Prejudice towards chronic diseases: comparison among epilepsy, AIDS and diabetes

Seizure. 2007 Jun;16(4):320-3. doi: 10.1016/j.seizure.2007.01.008. Epub 2007 Feb 22.


Introduction: Diseases have an additional negative meaning but with different magnitude. Epilepsy is considered a stigmatizing condition; however its magnitude is unknown in our society, a limited-resource country, as Brazil.

Purpose: To compare the stigma perception of epilepsy to other two chronic conditions: AIDS and diabetes in the city of Campinas, Brazil.

Methods: We interviewed people in two situations: on the streets (145 randomly selected people) and during a Meeting of Epilepsy (86 people). We asked three questions "What score would you rate for the prejudice that general population has towards: epilepsy, AIDS and diabetes". The score ranges from 0 (no prejudice) to 10 (maximum prejudice), and was displayed to the interviewee in the format of a ruler.

Results: The median (upper and lower 95% confidence interval) prejudice score of lay people was 9 (7.8-8.6) for AIDS, 7 (6.1-7.0) for epilepsy and 2 (2.5-3.5) for diabetes. The median prejudice score of people with epilepsy and relatives was 9 (6.9-8.1) for AIDS, 7 (6.4-7.5) for epilepsy and 2.5 (2.9-4.2) for diabetes.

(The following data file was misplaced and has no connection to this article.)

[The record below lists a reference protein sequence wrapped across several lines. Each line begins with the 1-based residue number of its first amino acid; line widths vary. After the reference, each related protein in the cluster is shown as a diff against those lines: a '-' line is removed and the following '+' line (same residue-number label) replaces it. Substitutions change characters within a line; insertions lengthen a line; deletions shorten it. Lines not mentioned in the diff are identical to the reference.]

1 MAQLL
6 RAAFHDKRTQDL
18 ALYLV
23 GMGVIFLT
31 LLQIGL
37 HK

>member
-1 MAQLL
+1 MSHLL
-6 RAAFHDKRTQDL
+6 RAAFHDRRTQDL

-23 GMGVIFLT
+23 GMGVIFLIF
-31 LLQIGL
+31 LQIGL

Discussion: There is a difference in the perception of prejudice towards people with chronic diseases; AIDS had the highest level of stigma and diabetes the lowest, and epilepsy was in the intermediate position but closer to AIDS.

Publication types

  • Comparative Study

MeSH terms

  • Acquired Immunodeficiency Syndrome / psychology*
  • Adolescent
  • Adult
  • Aged
  • Aged, 80 and over
  • Attitude to Health*
  • Brazil
  • Child
  • Chronic Disease
  • Diabetes Mellitus / psychology*
  • Epilepsy / psychology*
  • Female
  • Humans
  • Male
  • Middle Aged
  • Prejudice*